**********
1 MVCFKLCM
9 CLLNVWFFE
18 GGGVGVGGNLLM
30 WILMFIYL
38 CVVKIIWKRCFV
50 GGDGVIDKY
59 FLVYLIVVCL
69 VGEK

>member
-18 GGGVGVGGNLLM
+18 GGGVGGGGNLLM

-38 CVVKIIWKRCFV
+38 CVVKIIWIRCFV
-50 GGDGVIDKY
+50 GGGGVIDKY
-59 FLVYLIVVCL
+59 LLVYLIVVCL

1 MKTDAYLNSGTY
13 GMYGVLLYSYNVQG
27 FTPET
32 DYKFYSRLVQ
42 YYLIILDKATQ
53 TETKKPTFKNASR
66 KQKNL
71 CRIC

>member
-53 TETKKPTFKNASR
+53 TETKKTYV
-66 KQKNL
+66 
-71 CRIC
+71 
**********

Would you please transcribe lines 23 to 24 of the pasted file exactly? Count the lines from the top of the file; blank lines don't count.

53 TETKKPTFKNASR
66 KQKNL